Tuesday, August 6, 2013

Our New Religious Pantheon

I like the ancient Greek stories of their pantheon of gods.  Their stories are always less god like and usually way to human with problems of lust, envy, jealousy, and revenge.  They can be tricked, lied to, and make deals.  They are fickle at best and even in their most glorious moments act in ways that are selfishly motivated. They really serve better as cautionary tales rather than models to follow. But just the same humans made temples, paid homage, and sacrificed for these gods.  They believed the pantheon of hundreds of gods with their intertwining stories literally made the world go round, were the source for the seasons, rains, and crops. Over time the stories grew bigger and more complicated, the gods themselves matured over time.  For a great summary of ancient Greek pantheon read "Mythology" edited by Edith Hamilton.

These myths shaped the lore of the near east for a centuries.  Myths have always been part of cultures.  Egypt, Rome, Babylon, Persia, Europe, Asia, and Africa all have have myths for creation, floods, seasons, and people of noble character.

America being only a couple hundred years old and a mixture of hundreds of cultures does not have ancient mythical stories.  Instead we have created a pantheon of gods and goddesses with their own special powers and temples.   Our pantheon of gods are usually built around real people who did impressive things.  In the political spectrum there are our early presidents and so called "founding fathers."  Their holy city is Washington D.C. and the temple is the Capital Building or the White House.  And their annual feasts come around during the election seasons.  In the entertainment pantheon are our movie stars and musical icons.  Their holy cities include Hollywood, L.A., and New York.  Their temples are movie sets, concert venues, and celebrated theaters.  Their feast days occur nearly daily with award banquets, premier days, and contests where viewers get to elect the next god into the pantheon. Our pantheon of warriors are not in fact
warriors at all but athletes who conquer their foes on the playing field rather than the battle field (a much preferred alternative to the gladiator arena or attack on Troy I think).   Their temples are stadiums and their feast days include Super Bowls, World Series, and the Final Four.  I could add to the pantheon military heroes, wealthy tycoons, even spiritual leaders, and a host of others. Sometimes these gods are able to cross from one realm into another much like when the Greek gods moved between Athens, heaven, earth, and the underworld.  Athletes become entertainers, entertainers become politicians, and politicians become wealthy tycoons.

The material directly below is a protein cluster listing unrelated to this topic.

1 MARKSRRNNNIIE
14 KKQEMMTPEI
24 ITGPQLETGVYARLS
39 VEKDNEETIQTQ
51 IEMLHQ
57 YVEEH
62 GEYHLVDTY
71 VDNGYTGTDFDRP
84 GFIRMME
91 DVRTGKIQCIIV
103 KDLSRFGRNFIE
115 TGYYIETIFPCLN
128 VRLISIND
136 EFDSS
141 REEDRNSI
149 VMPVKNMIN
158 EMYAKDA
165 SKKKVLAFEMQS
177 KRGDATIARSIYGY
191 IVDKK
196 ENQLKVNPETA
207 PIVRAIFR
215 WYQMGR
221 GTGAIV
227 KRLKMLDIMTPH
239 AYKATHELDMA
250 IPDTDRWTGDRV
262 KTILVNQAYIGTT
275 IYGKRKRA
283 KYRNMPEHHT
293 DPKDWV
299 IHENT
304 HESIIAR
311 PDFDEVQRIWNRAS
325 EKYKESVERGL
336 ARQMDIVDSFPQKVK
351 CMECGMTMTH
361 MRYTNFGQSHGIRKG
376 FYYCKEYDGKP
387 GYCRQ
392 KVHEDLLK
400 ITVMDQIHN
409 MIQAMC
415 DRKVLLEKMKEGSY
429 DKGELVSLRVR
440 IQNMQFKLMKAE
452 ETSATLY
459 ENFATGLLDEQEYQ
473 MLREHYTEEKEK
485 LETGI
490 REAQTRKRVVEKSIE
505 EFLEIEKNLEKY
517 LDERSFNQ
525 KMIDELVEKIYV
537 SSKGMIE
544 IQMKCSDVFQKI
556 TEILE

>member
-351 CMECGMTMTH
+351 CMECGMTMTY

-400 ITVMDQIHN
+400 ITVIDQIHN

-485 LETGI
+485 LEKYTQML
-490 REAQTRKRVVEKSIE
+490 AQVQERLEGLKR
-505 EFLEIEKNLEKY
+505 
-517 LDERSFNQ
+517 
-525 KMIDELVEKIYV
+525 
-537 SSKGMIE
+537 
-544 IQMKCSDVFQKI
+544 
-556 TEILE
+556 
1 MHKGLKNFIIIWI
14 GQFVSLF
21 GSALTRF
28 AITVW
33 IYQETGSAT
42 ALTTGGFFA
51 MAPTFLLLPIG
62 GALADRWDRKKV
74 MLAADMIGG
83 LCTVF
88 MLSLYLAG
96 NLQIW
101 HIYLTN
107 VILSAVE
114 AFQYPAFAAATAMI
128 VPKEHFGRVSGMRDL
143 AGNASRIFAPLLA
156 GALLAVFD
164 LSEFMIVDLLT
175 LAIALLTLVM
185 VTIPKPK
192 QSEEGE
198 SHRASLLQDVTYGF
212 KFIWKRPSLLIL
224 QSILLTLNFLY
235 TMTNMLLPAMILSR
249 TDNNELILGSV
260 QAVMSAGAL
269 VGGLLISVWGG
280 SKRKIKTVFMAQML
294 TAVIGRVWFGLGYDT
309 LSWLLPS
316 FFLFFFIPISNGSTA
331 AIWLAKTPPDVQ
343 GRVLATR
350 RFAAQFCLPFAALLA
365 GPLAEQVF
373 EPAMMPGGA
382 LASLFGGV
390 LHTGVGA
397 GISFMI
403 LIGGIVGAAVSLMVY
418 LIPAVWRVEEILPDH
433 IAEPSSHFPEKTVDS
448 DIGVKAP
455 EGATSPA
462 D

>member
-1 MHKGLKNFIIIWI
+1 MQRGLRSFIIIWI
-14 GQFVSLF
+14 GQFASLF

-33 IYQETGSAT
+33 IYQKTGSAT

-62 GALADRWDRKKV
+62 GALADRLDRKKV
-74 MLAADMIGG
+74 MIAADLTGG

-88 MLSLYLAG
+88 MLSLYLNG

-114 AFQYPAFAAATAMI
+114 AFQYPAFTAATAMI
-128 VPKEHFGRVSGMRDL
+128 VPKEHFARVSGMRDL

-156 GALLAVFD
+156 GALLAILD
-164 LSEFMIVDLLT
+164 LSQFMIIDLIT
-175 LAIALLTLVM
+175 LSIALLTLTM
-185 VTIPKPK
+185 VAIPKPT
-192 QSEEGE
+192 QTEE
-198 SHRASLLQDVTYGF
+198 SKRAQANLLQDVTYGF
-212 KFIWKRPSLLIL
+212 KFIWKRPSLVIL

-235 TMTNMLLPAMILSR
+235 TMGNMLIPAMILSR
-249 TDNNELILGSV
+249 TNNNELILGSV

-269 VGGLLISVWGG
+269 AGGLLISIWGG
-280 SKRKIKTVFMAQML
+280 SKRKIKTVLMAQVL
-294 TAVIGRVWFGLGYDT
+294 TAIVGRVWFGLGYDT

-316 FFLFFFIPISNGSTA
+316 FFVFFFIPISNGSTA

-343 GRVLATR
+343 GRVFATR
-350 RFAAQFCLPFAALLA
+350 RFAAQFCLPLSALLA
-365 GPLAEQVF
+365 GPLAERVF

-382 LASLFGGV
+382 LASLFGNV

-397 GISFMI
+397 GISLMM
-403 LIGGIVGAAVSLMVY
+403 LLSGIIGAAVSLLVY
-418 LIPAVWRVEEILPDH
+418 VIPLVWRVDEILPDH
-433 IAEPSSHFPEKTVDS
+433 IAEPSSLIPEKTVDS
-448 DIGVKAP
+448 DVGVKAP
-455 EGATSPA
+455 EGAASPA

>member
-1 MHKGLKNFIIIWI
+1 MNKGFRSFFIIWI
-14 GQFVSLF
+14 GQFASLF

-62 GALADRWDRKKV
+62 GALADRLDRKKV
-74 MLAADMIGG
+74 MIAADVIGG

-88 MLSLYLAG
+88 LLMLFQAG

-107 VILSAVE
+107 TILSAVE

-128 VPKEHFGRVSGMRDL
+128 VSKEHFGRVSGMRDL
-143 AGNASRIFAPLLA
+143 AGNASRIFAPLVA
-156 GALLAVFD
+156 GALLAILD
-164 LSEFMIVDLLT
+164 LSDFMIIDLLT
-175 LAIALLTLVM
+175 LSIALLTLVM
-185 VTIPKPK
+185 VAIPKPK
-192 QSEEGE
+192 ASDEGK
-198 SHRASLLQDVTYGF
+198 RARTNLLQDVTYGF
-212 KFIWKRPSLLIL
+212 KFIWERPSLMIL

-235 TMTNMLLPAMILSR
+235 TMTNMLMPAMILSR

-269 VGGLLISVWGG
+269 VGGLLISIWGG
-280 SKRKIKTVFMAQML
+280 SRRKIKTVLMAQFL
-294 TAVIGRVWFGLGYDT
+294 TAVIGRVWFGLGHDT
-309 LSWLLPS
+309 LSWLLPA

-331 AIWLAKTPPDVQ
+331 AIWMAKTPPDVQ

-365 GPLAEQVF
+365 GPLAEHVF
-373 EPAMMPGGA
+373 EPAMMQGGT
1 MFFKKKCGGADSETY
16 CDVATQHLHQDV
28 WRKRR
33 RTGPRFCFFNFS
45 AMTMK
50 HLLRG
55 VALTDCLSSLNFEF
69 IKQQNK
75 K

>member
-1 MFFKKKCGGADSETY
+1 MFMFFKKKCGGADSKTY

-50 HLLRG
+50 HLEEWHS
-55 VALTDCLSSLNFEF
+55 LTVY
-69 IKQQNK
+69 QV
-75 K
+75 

With the recent biogenesis clinic problems that MLB is facing in suspending twelve players for 50 games and one of their most notable warriors Alex Rodriguez through 2014, we are reminded much like the Greek pantheon, our gods are all too human.  Celebrities, politicians, athletes, entertainers, and others we hold up as our heroes fall from grace on a regular basis, some even end up as convicted criminals.  We watch their larger than life dramatic stories much like the Greeks listened to the pantheon of old. We scrutinize their actions and celebrate the consequences to their actions as though they are fictional people without real feelings, damaged hearts, and wounded families. It serves as our entertainment and as our worship.

The one big difference between the Greeks and us, I believe, is that the average Greek probably didn't believe they could become a god. True enough some humans married gods or had half-god half human children.  But for the most part this was not the norm.  But these humans never became gods or were ever worshiped themselves. We on the other hand are encouraged to believe that with just the right break we will join the pantheon someday.  We can move from worshipers to the worshiped.  We can become a god.

I like sports (Go Red Sox!).  I watch movies and television.  I read books.  I stay mostly current on the political arena and local news.  But I am afraid we as Americans worship these things.  And worse still, we are training our children that through hard work and focus they can become gods. That they will be professional athletes, musicians, or the next governor. That is why the biggest church in many states is their state university football stadium (it certainly is in my state) or pro baseball teams cathedral.   That is why the final ten minutes of local news is always about what...local sports and coaches. That is why high school coaches can demand teenage student athletes practice, lift weights, and sacrifice their entire summers for a fall sport.  That is why we drive our kids from soccer, to band, to baseball, to dance, to whatever else because we may not admit it, but we really believe these kids will go pro and become a god.  To move from the worshiper to the worshiped.  If we don't believe they will go pro we certainly believe they can at least say they participated in the games the gods play so we can yell at them on the TV and in their stadiums and shout how they could do it better or coach it better if only given a shot.

I don't know if this pantheon of athletes, entertainers, and other gods is a primary part of why we have a hard time seeing the Kingdom of God as Jesus taught it.  It certainly serves as a barrier.  Our worship of anything other than God is an idol.  But to believe we are not worshiping these things is to lie to ourselves.  We need to step back and call a spade, a spade on this one as Americans, especially if we believe that Jesus is Lord.  We may not have mythical heroes of ancient tradition, but we certainly have a growing pantheon full of temples and gods all across this country.  None of them are Christ.

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